Healing Patients as a Nation Rebuilds

475x285WeberToday’s Phnom Penh is bursting with people. The population of Cambodia’s capital and largest city is booming, and everyone is in a hurry. Ian Weber, MD, says crossing the street there is similar to playing the 1980s arcade game Frogger: “You stop, you get squished.”

Less than two generations ago, the city was much different as the nation was under attack from within. The ruling Khmer Rouge, which rose to power in Cambodia the 1970s, committed acts of genocide that killed about two million people – one-quarter of the nation’s population at the time.

Leader Pol Pot’s brutal regime came to an end in 1979, leaving most communities decimated. Rebuilding began in the 1980s and growth was robust, with double-digit population rate increases in the capital city through the ‘90s. Today, Phnom Penh has a population of just more than two million, and government leaders expect it to surpass three million in the not-too-distant future.

“This city keeps growing – skyscrapers, infrastructure, street markets where you can pick up absolutely everything, a new airport, more cars,” said Weber, who’s visited twice in the last three years. “It’s like organized chaos.”

And much more than the capital is being rebuilt. On the long list of people the Khmer Rouge considered to be threats to the government were all intellectuals, including physicians. They were specifically targeted by the regime for execution. Only a few dozen physicians remained and survived.

Although it remains one of the poorest nations in Asia, today the Cambodian government is investing in its healthcare infrastructure with the intention of providing its citizens with universal health coverage. Weber is among a group that travels to Cambodia yearly to help train medical students and provide care to the poor who are underserved in a system still getting back on its feet.

“Cambodia is rebuilding an entire nation of physicians,” said Weber. “Meeting these people, guiding young doctors and healing patients, has renewed my belief in the strength of the human spirit. I didn’t know how deeply this experience would affect me.”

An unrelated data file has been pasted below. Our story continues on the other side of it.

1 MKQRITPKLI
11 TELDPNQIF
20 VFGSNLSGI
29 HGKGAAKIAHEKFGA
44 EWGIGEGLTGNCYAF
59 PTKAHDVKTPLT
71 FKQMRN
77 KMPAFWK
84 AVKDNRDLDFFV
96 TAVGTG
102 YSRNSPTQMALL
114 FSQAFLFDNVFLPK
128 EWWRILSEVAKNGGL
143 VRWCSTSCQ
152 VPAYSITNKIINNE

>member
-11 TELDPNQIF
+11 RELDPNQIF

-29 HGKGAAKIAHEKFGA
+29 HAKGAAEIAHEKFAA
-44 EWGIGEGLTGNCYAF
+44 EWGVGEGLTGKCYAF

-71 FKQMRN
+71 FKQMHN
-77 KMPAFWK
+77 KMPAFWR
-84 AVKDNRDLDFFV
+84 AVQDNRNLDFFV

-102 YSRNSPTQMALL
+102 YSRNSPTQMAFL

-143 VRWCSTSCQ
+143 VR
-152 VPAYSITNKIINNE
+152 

For a week this February, Weber traveled to Phnom Penh with his colleagues from Cornerstone Foundation - including Joseph Hsin, MD, and Daniel Ocel, MD, who have been traveling to Cambodia since the early 2000s - to provide hip replacements and other specialized orthopedic care that’s otherwise unavailable or very challenging to access in a nation still healing from its history.

The team saw 75 patients and performed 35 surgeries, a dozen of them hip replacements. There were young soccer players with torn ACLs. A farmer who’d been hit by a stampeding water buffalo. A teenager who’d been thrown out of a window 13 years ago by her stepfather and never treated for her injuries. Weber said by the time he saw her, her hip had “pretty much disintegrated.”

And in the “organized chaos” of modern Phnom Penh, there are traffic accidents seemingly around every corner. Many drivers are on mopeds.

“These are the toughest people; they don’t even take pain meds after surgery. Considering their history, it’s not surprising,” Weber said. “And they’re so endearing and caring and grateful. We keep tabs on them during their recovery and when we return, they come back to see us. We check in on their health and on their lives. It’s been pretty awesome.”

Cornerstone Foundation has been traveling to Cambodia since 2006. At this time, the next mission date has not been set. Because of the COVID-19 pandemic, travelers from the US are not permitted into the country. As of the time of this writing, Cambodia has had 130 confirmed positive cases of COVID-19 and no deaths.

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